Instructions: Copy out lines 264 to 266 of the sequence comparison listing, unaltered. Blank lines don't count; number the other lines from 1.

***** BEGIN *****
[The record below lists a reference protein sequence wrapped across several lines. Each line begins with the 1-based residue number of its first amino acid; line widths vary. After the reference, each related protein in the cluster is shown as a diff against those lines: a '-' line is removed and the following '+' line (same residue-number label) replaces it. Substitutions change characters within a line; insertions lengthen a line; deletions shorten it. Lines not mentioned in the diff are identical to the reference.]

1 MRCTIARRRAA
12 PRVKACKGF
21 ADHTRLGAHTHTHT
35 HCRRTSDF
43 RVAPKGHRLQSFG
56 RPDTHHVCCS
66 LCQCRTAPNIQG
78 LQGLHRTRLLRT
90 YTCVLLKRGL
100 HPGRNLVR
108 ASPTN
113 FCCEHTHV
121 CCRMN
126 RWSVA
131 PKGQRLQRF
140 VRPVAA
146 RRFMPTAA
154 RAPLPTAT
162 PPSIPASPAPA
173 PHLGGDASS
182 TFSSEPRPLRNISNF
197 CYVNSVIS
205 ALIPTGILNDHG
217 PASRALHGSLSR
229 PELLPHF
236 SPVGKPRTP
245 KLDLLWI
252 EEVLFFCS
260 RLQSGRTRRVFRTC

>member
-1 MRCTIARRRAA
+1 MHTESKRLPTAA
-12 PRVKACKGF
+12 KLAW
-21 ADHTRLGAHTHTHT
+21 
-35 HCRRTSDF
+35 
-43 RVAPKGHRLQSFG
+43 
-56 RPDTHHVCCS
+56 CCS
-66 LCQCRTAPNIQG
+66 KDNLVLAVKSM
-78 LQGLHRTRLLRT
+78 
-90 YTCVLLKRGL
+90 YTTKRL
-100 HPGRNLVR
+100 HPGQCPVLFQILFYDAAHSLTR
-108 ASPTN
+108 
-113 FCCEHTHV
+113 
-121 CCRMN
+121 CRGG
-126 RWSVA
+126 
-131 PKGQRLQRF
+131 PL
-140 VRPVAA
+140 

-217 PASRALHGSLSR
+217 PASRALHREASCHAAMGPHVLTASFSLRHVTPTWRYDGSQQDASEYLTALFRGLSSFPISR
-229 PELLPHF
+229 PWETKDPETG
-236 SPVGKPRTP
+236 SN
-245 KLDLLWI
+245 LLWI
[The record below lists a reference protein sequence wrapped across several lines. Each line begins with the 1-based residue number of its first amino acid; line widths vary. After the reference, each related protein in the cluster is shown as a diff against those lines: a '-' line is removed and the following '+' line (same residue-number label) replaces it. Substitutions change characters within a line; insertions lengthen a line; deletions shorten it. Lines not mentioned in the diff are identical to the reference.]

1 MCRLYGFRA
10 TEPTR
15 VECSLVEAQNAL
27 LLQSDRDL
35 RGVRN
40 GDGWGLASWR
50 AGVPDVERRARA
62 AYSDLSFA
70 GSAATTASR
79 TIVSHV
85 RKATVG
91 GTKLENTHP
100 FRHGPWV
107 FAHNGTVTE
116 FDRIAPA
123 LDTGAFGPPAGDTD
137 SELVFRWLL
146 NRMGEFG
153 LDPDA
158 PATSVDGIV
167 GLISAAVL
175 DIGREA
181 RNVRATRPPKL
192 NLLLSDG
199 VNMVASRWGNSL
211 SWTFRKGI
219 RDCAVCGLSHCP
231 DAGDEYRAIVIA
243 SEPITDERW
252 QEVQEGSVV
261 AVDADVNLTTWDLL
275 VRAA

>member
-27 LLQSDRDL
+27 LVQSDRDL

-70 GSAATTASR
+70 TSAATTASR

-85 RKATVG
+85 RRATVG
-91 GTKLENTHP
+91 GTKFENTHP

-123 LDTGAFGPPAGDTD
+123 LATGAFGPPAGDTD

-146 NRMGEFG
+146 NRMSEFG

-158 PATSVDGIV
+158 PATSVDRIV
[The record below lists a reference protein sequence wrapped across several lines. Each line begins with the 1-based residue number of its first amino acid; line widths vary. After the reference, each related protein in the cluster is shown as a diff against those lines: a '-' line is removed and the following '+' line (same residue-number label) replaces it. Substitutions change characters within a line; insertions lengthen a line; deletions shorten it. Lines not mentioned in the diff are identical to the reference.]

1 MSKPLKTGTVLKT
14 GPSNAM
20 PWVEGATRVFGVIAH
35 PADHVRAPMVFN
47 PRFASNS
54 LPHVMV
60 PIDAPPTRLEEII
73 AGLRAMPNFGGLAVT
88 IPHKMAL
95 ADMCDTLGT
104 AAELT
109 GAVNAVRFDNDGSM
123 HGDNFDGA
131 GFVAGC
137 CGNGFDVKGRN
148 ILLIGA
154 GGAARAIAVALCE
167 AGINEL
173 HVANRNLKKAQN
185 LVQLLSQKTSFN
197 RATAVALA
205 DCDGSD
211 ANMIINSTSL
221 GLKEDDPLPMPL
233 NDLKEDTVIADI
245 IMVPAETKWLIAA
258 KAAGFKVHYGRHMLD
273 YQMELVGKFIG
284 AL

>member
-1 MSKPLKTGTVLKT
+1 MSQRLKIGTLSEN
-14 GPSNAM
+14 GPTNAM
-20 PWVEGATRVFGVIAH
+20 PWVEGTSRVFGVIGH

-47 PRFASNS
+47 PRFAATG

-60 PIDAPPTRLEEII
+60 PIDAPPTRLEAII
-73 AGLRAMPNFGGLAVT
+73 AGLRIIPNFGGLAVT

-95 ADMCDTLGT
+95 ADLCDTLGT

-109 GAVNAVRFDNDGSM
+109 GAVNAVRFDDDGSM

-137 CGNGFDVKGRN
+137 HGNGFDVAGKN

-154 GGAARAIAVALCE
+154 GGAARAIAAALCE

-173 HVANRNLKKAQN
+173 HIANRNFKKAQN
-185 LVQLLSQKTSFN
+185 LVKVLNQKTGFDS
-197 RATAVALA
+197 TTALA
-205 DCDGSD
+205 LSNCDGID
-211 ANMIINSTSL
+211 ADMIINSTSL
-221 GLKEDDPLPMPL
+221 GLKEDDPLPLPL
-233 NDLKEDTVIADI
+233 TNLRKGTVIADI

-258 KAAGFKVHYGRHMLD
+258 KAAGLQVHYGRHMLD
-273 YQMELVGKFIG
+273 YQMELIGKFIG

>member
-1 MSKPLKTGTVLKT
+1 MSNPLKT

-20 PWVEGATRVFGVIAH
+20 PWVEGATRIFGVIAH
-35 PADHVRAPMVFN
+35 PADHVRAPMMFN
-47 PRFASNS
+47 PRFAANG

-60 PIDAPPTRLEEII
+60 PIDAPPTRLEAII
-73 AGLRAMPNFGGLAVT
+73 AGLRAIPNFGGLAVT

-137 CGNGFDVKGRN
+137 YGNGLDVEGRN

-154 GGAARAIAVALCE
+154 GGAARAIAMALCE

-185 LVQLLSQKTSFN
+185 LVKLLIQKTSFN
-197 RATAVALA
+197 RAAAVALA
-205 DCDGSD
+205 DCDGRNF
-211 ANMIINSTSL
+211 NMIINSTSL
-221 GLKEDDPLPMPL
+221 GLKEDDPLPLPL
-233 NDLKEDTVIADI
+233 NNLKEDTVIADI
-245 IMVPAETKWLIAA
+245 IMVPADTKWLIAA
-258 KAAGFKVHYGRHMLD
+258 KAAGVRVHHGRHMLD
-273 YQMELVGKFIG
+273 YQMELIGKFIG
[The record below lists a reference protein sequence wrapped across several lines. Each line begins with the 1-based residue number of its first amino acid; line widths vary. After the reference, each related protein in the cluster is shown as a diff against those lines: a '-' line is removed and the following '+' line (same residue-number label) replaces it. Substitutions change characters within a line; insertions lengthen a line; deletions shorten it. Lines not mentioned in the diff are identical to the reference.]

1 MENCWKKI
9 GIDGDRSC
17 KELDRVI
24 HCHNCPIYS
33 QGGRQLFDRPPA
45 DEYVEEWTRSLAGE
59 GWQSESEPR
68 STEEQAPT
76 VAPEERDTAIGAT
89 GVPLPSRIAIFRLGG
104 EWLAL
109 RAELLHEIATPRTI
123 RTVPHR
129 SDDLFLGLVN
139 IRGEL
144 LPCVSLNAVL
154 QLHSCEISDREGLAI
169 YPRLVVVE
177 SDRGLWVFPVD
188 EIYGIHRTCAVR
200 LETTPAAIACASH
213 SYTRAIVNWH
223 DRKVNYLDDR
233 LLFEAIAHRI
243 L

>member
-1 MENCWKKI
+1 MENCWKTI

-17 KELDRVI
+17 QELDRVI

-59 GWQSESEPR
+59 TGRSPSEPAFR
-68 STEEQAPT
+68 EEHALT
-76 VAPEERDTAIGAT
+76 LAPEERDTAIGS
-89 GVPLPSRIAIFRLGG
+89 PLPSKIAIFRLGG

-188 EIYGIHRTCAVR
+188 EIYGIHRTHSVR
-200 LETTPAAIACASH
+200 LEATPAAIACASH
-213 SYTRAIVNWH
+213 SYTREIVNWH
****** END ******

+188 EIYGIHRTHSVR
-200 LETTPAAIACASH
+200 LEATPAAIACASH